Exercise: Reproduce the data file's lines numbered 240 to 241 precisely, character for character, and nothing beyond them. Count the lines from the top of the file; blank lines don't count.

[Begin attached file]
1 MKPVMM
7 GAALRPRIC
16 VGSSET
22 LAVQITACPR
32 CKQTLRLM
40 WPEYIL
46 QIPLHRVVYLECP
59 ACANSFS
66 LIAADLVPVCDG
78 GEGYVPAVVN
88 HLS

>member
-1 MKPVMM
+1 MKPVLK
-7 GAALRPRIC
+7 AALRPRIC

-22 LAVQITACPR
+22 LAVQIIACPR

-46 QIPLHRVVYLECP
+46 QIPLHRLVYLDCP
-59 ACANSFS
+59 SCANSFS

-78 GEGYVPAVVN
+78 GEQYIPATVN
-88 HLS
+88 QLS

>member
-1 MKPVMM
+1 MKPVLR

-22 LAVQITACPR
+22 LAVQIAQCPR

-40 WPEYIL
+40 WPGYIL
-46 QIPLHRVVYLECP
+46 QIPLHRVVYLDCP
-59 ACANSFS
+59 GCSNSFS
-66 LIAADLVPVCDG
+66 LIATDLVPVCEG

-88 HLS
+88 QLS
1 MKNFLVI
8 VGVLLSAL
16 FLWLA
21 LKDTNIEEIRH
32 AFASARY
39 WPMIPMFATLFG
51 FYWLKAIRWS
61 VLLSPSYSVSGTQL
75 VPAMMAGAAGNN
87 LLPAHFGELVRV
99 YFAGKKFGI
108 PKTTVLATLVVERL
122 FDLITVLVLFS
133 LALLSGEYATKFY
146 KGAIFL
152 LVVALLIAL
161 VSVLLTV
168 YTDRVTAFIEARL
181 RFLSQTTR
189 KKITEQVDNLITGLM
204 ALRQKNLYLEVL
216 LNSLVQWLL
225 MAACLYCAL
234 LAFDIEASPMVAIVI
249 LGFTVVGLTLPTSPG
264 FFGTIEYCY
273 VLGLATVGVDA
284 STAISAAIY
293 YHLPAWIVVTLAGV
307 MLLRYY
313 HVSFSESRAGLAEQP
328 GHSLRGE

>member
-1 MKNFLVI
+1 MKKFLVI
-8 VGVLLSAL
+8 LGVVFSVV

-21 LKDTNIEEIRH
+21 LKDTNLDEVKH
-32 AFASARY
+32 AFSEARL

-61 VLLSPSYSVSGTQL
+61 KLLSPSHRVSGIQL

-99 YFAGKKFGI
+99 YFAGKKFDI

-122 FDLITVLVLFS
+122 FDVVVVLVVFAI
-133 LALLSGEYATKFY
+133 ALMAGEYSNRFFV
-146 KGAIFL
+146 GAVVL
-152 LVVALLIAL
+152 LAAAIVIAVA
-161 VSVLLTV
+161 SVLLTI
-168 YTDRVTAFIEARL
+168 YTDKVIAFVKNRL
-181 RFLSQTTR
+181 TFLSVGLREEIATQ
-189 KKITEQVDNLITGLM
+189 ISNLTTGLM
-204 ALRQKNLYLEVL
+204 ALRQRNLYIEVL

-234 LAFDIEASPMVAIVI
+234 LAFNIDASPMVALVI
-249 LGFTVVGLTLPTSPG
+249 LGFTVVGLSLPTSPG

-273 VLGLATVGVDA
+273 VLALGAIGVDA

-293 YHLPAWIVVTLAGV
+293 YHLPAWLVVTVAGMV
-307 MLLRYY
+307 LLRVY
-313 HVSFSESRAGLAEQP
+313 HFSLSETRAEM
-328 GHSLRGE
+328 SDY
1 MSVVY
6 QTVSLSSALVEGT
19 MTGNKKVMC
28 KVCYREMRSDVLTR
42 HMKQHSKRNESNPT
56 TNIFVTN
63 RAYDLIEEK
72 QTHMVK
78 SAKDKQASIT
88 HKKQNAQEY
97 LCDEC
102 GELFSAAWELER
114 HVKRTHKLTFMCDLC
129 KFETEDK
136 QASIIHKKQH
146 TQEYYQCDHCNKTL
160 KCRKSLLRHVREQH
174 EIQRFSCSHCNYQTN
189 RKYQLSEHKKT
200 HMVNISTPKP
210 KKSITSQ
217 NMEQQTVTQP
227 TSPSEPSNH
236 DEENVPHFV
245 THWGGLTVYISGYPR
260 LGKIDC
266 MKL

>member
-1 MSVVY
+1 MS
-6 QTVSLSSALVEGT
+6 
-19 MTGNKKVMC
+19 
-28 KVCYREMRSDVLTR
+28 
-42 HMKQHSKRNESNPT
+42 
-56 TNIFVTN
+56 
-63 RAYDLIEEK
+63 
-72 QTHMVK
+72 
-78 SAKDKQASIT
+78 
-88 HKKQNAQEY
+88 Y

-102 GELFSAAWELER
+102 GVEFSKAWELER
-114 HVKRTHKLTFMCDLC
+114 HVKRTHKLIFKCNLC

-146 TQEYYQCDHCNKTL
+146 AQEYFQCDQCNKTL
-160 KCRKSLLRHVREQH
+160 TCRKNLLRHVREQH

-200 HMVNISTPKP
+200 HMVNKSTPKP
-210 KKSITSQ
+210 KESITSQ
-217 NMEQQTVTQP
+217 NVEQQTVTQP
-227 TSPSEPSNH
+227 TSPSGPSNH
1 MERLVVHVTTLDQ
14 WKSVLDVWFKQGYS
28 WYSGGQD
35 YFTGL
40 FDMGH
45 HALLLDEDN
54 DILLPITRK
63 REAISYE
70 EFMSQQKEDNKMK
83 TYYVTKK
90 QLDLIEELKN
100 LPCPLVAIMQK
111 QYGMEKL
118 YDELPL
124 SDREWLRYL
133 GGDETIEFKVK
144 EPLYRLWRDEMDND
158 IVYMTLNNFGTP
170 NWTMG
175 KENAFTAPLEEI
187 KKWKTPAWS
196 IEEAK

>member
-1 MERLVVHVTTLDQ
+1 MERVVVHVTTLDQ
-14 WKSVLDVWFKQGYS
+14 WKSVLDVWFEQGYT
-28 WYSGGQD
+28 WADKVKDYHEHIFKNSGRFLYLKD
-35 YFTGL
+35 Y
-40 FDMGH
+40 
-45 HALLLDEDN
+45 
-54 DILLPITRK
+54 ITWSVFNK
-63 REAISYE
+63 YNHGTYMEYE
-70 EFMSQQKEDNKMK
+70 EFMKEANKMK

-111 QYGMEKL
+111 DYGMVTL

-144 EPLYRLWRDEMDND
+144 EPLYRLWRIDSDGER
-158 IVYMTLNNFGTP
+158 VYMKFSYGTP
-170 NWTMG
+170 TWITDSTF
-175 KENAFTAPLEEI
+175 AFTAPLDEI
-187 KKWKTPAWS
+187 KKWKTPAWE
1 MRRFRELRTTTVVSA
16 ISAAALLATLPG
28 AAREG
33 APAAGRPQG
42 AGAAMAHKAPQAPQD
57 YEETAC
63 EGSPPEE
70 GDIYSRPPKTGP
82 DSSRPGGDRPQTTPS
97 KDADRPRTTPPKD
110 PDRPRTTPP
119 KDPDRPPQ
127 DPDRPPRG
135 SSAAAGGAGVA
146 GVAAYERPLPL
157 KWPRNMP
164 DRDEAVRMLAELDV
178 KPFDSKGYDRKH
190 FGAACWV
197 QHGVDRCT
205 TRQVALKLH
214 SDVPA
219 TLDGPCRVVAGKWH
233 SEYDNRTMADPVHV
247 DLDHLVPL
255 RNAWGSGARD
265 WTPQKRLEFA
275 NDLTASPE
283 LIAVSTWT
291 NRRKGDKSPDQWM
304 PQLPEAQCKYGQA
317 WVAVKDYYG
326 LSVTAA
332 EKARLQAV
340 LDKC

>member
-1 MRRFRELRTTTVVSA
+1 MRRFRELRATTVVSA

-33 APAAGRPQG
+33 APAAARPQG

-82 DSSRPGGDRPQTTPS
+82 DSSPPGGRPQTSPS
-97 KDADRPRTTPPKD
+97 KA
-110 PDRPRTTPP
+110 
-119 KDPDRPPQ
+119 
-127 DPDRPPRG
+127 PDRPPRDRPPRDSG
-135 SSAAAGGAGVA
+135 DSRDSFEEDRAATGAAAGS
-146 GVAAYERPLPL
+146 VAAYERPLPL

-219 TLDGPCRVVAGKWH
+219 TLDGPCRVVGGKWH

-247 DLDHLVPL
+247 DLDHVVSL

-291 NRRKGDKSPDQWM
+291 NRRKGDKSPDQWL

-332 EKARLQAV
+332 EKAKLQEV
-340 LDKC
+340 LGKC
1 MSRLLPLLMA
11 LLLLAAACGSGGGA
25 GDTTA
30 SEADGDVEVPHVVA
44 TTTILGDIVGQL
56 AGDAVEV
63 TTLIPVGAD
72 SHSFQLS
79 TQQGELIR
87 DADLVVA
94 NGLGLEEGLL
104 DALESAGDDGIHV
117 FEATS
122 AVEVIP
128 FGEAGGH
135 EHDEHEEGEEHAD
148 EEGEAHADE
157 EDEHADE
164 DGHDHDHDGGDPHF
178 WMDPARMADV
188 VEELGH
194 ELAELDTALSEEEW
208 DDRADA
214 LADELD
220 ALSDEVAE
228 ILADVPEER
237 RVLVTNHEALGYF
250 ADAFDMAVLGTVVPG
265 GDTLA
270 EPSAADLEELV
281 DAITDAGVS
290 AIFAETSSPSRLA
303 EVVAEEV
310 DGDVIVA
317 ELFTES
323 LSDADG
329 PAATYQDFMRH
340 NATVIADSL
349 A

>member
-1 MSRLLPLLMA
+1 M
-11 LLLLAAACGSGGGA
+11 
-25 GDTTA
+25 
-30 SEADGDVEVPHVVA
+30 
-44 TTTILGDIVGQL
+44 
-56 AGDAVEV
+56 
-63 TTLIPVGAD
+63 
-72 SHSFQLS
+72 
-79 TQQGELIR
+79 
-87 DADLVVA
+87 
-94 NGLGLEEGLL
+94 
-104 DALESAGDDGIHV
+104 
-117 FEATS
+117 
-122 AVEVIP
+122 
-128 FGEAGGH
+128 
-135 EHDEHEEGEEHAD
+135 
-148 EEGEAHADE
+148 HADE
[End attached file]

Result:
42 AGAAMAHKAPQAPQD
57 YEETAC